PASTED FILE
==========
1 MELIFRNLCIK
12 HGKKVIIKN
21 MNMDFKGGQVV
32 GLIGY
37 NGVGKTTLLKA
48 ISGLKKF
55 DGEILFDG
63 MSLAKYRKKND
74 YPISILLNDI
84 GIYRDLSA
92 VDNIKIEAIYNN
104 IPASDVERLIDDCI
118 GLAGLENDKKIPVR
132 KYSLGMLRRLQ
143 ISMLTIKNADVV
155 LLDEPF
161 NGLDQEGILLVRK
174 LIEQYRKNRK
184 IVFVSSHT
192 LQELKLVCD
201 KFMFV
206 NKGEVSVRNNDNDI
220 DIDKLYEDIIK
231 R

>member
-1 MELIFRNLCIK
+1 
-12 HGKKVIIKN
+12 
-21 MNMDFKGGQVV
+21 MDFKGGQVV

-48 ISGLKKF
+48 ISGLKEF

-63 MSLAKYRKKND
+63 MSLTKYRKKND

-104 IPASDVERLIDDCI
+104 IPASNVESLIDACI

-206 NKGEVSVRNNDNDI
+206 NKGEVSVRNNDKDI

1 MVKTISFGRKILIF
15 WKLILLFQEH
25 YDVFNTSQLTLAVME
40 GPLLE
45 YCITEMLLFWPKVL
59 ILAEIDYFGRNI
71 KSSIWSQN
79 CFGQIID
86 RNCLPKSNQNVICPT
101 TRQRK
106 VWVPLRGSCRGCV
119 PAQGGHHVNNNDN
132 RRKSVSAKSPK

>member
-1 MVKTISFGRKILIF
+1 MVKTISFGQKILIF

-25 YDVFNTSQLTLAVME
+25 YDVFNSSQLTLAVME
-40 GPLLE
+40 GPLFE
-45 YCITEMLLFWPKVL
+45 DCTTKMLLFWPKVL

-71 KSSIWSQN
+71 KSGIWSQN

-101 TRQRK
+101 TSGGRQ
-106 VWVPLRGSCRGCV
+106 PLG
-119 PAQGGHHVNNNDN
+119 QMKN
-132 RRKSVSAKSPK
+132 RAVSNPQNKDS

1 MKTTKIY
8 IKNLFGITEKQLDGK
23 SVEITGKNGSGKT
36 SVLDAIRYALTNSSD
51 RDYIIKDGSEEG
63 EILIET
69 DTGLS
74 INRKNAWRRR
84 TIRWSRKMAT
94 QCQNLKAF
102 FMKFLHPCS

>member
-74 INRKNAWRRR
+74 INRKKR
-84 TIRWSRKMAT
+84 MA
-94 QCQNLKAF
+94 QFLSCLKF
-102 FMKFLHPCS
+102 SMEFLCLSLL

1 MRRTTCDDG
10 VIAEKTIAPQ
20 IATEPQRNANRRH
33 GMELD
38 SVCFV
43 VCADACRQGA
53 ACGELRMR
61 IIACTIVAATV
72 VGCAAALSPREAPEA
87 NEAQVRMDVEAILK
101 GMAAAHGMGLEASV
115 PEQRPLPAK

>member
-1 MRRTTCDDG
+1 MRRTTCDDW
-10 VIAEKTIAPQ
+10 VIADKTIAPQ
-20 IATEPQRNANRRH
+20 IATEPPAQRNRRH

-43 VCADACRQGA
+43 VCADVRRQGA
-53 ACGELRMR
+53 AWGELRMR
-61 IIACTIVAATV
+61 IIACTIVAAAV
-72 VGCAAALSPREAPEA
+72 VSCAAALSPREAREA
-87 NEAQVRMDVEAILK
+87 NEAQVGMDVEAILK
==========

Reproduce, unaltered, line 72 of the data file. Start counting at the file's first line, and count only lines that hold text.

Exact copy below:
1 MKTTKIY